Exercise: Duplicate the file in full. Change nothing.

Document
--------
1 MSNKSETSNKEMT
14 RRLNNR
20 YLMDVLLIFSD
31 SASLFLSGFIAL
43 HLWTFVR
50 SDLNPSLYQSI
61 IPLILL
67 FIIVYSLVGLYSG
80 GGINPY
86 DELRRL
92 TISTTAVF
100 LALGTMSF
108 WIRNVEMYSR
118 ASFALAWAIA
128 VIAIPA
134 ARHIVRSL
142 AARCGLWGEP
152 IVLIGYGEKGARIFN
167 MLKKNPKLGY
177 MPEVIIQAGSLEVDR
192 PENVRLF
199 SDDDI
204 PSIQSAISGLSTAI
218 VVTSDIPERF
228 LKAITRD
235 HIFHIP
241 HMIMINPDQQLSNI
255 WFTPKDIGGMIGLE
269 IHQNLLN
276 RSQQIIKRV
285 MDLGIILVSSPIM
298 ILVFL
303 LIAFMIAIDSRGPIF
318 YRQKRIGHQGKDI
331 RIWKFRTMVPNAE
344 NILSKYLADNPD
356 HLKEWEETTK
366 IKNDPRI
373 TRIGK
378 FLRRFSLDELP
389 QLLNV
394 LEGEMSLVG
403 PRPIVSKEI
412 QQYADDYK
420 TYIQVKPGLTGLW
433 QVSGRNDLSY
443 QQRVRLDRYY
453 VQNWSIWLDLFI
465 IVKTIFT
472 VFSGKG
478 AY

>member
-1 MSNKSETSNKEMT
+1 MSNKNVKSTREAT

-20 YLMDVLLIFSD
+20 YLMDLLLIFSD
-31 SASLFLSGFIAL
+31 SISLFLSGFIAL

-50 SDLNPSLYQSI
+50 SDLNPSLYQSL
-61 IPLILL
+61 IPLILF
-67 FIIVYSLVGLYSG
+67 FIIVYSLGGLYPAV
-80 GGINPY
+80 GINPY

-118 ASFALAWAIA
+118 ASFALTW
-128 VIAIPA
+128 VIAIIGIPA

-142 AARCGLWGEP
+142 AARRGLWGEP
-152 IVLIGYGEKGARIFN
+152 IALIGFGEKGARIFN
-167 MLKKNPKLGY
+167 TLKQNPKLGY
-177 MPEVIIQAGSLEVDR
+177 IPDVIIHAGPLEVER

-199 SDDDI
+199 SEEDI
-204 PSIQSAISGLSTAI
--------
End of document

1 MSNKSETSNKEMT
14 RRLNNR
20 YLMDVLLIFSD
31 SASLFLSGFIAL
43 HLWTFVR
50 SDLNPSLYQSI
61 IPLILL
67 FIIVYSLVGLYSG
80 GGINPY
86 DELRRL
92 TISTTAVF
100 LALGTMSF
108 WIRNVEMYSR
118 ASFALAWAIA
128 VIAIPA
134 ARHIVRSL
142 AARCGLWGEP
152 IVLIGYGEKGARIFN
167 MLKKNPKLGY
177 MPEVIIQAGSLEVDR
192 PENVRLF
199 SDDDI
204 PSIQSAISGLSTAI
218 VVTSDIPERF
228 LKAITRD
235 HIFHIP
241 HMIMINPDQQLSNI
255 WFTPKDIGGMIGLE
269 IHQNLLN
276 RSQQIIKRV
285 MDLGIILVSSPIM
298 ILVFL
303 LIAFMIAIDSRGPIF
318 YRQKRIGHQGKDI
331 RIWKFRTMVPNAE
344 NILSKYLADNPD
356 HLKEWEETTK
366 IKNDPRI
373 TRIGK
378 FLRRFSLDELP
389 QLLNV
394 LEGEMSLVG
403 PRPIVSKEI
412 QQYADDYK
420 TYIQVKPGLTGLW
433 QVSGRNDLSY
443 QQRVRLDRYY
453 VQNWSIWLDLFI
465 IVKTIFT
472 VFSGKG
478 AY

>member
-1 MSNKSETSNKEMT
+1 MSNKNVKSTREAT

-20 YLMDVLLIFSD
+20 YLMDLLLIFSD
-31 SASLFLSGFIAL
+31 SISLFLSGFIAL

-50 SDLNPSLYQSI
+50 SDLNPSLYQSL
-61 IPLILL
+61 IPLILF
-67 FIIVYSLVGLYSG
+67 FIIVYSLGGLYPAV
-80 GGINPY
+80 GINPY

-118 ASFALAWAIA
+118 ASFALTW
-128 VIAIPA
+128 VIAIIGIPA

-142 AARCGLWGEP
+142 AARRGLWGEP
-152 IVLIGYGEKGARIFN
+152 IALIGFGEKGARIFN
-167 MLKKNPKLGY
+167 TLKQNPKLGY
-177 MPEVIIQAGSLEVDR
+177 IPDVIIHAGPLEVER

-199 SDDDI
+199 SEEDI
-204 PSIQSAISGLSTAI